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Peaceful Seas & Dark Waters

Pacific Ocean from Camp Pendelton 

I understand why so many people are fascinated by the sea.   Its moods can change in such rapid and interesting ways.  As I watched for just about a half hour, I saw it go from gray and calm to bluer and wilder.  Finally near sundown it became the wine-dark sea of Homeric description, as you can see on the pictures.

Lonely beach 

I was lucky enough to get a little cottage on the Pacific instead of staying at the hotel.  The trade off is that I have to walk up to the mock embassy.  Of course, that is also one of the things l like about being here.   So I guess there is no trade-off, unless you count not having Internet access.  This is why you are reading this post a few days after I wrote it.  This is the off season for these cottages. I would not be able to get a place here otherwise.  It is also unusual in that the beach in almost deserted.   There are not many places along the Southern California coast where you can look out over an empty beach.

http://johnsonmatel.com/2010/April/Beach/my_cottage.jpg 

The ocean is primal and powerful.  It puts your troubles in their proper place.   I watched the sundown yesterday and today.   I guess it is good that I don’t live here.  I would probably eventually go blind from this sort of contemplation.  I have four nights down here on the shore, until I have to move back to the regular hotel.  I don’t suppose it will hurt me in that short a time.

As a Midwestern landlubber, I didn’t see the ocean until I was twenty-three years old and I am not sure that really counts.  I flew over the Atlantic Ocean from Chicago to Frankfurt, Germany, so I only saw it from very high up.   I didn’t actually touch the ocean until a year later, when we drove down to Florida.  I managed to convince some of my friends to go down.  My motivation was to pick up Chrissy, who was down there with her elderly aunt.  My first ocean touch was in the Gulf of Mexico in Bradenton, Florida.  I was surprised at how clear it was and how salty it tasted.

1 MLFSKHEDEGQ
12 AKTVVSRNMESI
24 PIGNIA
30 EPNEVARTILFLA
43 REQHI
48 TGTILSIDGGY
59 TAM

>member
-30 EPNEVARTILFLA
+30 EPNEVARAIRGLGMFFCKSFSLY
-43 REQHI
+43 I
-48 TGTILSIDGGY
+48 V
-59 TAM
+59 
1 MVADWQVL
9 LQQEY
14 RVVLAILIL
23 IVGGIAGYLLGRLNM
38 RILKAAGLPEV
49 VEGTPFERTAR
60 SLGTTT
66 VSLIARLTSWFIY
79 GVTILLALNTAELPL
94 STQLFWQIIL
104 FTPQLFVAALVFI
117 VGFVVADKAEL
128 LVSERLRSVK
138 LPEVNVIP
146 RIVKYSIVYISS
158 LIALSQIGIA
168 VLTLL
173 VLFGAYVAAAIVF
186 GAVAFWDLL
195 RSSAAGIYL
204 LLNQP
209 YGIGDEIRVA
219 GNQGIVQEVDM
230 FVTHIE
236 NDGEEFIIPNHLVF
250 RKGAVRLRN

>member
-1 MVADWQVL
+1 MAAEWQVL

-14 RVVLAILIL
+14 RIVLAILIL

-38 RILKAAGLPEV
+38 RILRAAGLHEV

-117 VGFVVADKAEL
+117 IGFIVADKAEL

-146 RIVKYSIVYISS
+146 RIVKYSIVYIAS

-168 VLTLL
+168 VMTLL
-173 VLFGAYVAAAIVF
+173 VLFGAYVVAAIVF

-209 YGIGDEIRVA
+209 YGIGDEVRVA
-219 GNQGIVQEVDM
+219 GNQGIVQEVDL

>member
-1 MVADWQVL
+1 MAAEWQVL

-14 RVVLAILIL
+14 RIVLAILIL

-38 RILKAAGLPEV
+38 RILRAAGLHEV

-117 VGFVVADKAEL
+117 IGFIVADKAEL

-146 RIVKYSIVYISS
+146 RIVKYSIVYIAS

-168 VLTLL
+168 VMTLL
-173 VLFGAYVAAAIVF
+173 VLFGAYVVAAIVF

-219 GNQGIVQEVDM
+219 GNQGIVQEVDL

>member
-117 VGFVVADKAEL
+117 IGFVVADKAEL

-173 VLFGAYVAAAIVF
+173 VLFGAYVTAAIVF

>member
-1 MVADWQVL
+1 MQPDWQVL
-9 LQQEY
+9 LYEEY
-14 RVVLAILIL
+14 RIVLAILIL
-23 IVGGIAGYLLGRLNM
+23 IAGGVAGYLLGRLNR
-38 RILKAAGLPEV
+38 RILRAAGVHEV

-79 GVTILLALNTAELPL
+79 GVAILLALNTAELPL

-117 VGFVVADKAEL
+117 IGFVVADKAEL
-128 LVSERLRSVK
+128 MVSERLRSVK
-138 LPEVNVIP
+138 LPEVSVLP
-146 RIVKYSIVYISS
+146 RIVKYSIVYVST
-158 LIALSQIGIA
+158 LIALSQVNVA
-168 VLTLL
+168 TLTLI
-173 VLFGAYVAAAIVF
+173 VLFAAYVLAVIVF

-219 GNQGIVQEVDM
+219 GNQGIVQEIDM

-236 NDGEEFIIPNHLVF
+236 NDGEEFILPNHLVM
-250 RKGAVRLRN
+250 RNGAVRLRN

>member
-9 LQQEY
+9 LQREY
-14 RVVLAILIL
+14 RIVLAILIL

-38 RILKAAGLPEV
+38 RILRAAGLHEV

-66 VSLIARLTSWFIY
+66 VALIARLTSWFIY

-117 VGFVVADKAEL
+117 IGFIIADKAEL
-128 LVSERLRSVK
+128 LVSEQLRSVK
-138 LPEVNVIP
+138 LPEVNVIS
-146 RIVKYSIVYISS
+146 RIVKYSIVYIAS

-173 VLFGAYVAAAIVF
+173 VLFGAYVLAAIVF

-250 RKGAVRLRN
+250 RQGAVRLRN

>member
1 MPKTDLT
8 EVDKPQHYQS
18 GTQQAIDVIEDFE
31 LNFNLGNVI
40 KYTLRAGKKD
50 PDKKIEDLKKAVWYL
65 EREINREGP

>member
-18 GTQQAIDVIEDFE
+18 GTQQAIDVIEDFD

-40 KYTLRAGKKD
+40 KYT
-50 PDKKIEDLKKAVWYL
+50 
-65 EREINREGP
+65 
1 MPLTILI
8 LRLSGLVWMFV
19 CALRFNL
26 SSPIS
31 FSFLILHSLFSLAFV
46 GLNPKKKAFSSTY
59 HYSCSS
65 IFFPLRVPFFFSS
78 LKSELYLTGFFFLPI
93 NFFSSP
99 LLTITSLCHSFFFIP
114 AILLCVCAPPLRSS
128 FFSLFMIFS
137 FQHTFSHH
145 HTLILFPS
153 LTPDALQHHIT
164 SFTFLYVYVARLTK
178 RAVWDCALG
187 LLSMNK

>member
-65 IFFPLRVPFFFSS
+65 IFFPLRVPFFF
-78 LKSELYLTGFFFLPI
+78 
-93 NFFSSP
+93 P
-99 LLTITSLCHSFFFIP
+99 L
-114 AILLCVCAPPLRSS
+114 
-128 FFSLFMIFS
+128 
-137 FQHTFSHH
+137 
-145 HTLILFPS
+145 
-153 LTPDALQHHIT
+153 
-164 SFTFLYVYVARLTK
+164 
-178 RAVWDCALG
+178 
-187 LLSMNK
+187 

http://johnsonmatel.com/2010/April/Beach/beach_shelter_with_birds.jpg 

My previous experience was with Lake Michigan.  It is really not that different.  Lake Michigan is too big to see across too and there are some ocean areas that look a lot like the Lakeshore.  The Baltic Sea near Gdansk, for example, reminds me a lot of home.  Maybe that is why immigrant from that area moved to the shores of the lake.  The lake doesn’t get such big waves as the ocean can, but there are lots of times when the ocean waves are no bigger.  The big difference is the lack of salt and the lack of tides.  This means that it tastes different but also that trees and plants can grow much closer to the edge of the lake.  This gives it a different aspect. 

 

I find the ocean attractive but a little scary.   I walked a short way into surf to get the picture up top and I was paying a lot more attention to the setting sun than to the oncoming surf.  I was surprised by a wave. It didn’t knock me down, but I did get a little wetter than I expected.  The sea has power.  My mind drifted wildly to tsunamis.  I suppose the chances that a big wave will sweep me and my cottage off this beach are very small, but … I am writing this in the middle of the night.  I just came in from looking out over the dark sea.   There was some light provided by the almost half moon and the man-made lights in the background, but mostly I could just hear and feel the ocean.  Suffice to say that I didn’t walk close enough that I could fall off some unseen edge or in range of an errant waves that could reach out and pull me down to Davy Jones’ locker.  Lots of things seem possible in the middle of the night that look really pretty dumb when seen in the light of day.  But it is dark out there for now.


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